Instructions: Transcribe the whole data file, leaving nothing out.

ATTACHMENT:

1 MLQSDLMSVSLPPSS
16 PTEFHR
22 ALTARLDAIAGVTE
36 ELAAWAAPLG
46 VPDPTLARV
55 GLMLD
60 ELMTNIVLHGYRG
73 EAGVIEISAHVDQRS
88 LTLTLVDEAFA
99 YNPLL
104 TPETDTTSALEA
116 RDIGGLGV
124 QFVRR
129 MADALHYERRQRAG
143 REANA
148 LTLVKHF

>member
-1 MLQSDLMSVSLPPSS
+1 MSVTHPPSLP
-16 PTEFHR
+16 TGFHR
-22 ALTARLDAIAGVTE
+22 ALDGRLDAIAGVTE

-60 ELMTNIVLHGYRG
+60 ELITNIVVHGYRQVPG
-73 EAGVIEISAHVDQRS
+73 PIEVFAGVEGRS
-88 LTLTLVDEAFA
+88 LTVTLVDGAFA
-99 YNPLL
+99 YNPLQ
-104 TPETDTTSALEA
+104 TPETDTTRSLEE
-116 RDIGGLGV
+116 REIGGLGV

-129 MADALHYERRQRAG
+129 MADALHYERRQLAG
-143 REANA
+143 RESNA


1 MLQSDLMSVSLPPSS
16 PTEFHR
22 ALTARLDAIAGVTE
36 ELAAWAAPLG
46 VPDPTLARV
55 GLMLD
60 ELMTNIVLHGYRG
73 EAGVIEISAHVDQRS
88 LTLTLVDEAFA
99 YNPLL
104 TPETDTTSALEA
116 RDIGGLGV
124 QFVRR
129 MADALHYERRQRAG
143 REANA
148 LTLVKHF

>member
-1 MLQSDLMSVSLPPSS
+1 MSVTHPPSLP
-16 PTEFHR
+16 TGFHR
-22 ALTARLDAIAGVTE
+22 ALDGRLDAIAGVTE

-60 ELMTNIVLHGYRG
+60 ELITNIVVHGYRQVPG
-73 EAGVIEISAHVDQRS
+73 PIEVFAGVEGRS
-88 LTLTLVDEAFA
+88 LTVTLVDGAFA
-99 YNPLL
+99 YNPLQ
-104 TPETDTTSALEA
+104 TPETDTTRSLEE
-116 RDIGGLGV
+116 REIGGLGV

-129 MADALHYERRQRAG
+129 MADALHYERRQLAG
-143 REANA
+143 RESNA